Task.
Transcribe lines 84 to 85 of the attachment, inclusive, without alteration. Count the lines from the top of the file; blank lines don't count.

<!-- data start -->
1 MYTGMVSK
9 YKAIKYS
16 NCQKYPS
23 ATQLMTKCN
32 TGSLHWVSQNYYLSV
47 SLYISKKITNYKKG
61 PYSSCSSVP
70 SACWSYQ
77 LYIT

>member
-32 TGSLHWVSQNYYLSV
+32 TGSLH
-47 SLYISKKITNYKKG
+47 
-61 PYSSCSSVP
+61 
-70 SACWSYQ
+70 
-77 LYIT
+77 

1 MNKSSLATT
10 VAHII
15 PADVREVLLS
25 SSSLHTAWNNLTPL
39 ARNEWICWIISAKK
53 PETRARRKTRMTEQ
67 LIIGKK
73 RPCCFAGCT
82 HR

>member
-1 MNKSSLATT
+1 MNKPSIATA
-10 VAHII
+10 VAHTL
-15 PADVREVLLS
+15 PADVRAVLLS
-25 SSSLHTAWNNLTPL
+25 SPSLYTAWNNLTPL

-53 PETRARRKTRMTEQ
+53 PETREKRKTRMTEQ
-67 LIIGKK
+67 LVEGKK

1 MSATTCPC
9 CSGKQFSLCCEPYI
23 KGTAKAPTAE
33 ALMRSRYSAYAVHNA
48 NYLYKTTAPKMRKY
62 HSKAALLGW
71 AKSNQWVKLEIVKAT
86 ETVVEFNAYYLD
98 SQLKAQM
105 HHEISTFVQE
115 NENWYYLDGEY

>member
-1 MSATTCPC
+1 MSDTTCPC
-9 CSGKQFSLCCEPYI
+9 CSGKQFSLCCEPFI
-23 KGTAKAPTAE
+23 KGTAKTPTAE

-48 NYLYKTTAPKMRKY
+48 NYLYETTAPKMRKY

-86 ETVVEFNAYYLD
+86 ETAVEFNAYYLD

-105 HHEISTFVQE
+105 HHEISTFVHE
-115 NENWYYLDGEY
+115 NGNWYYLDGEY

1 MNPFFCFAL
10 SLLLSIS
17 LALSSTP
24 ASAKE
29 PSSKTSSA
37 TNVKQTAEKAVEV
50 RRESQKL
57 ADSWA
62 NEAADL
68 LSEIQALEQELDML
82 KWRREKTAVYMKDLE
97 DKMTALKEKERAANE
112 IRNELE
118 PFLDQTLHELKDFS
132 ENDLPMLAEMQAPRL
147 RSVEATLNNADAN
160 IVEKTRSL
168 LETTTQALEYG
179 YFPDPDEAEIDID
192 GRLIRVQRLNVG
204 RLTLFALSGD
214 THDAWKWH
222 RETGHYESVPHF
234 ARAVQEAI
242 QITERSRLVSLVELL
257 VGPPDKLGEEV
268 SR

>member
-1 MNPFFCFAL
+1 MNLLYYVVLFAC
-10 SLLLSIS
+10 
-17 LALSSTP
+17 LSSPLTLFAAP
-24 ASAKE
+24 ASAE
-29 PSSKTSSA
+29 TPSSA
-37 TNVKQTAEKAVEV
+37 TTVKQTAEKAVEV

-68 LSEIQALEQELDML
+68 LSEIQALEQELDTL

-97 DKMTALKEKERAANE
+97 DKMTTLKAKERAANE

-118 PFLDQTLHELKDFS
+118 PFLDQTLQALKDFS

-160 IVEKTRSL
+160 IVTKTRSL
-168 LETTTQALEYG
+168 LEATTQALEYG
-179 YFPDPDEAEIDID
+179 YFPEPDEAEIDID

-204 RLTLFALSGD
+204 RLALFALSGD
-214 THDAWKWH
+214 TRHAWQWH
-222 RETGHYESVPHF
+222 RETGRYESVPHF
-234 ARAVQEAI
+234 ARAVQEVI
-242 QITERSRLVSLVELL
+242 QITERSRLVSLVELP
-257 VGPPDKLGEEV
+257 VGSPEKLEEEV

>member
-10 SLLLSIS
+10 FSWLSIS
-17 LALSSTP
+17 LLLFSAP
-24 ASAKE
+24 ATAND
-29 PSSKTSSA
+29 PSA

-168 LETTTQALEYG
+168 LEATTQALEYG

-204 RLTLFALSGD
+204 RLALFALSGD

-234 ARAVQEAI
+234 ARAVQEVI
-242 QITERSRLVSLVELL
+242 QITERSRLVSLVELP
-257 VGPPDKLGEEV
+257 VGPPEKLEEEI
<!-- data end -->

147 RSVEATLNNADAN
160 IVEKTRSL